Dear Miss Manners: My husband and I own and operate a successful RV park in the Midwest. We have spent eight years keeping our park spotless and well maintained. We are friendly with our customers, and help them any way we can. As a result, we have hundreds of perfect reviews on dozens of sites.

People constantly tell us what great reviews we have, and I never know how to respond. To say "thank you" feels wrong because I would be thanking them for something someone else wrote. Am I overthinking this, and "thank you" is the correct response? Or is there something else I could say?

Gentle reader: It is not good to parse a compliment. You only seem to be challenging your admirers to flatter you even more.

In this case, they mean to congratulate you on inspiring, and presumably deserving, such good reviews. But not wanting to discourage modesty, Miss Manners suggests your saying, "We are thrilled that people seem to be happy here. We certainly try our best."

A secret marriage

Dear Miss Manners: Our daughter Keira was to be married last month. Due to COVID-19, we postponed the wedding until fall. We have sent save-the-date and save-the-new-date cards.

After the June postponement, our daughter and her fiancé decided they didn't want to wait to be married, so we held a small ceremony in our backyard with parents, siblings and our pastor — 10 people. No one else knows about the marriage.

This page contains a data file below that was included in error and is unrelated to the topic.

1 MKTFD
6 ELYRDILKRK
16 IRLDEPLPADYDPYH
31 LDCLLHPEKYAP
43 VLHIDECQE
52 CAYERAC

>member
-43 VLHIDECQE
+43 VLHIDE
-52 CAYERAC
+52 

It does not look like the fall wedding and reception we have envisioned will happen, either. Our church will currently only allow 10 people at a wedding, so it would be the same group as the small ceremony, with no attendants (who already purchased dresses). It's very important to Keira and her father to have their "walking down the aisle" moment, as well as to celebrate with friends and family.

The twist: Keira and her husband are both in their mid-30s and would like to start a family. So if the wedding is postponed again — until, say, next summer — she could be a pregnant bride. Should we tell friends and family that she's married? And if so, how should we notify them? Is it tacky to have a wedding during pregnancy, or after having a baby?

Gentle reader: Your daughter is married. No one, no matter how straitlaced, could possibly be upset about her having a baby. Nor about her having a delayed reception.

But Miss Manners is upset that you believe that a wedding is a party that can be divorced from the act of getting married. And the well-wishers will be upset if they find that you have lied to them about the marriage. So yes — tell them, whether formally, with an announcement, or informally.

"Miss Manners" is Judith Martin of the Washington Post. Send questions to dearmissmanners@gmail.com.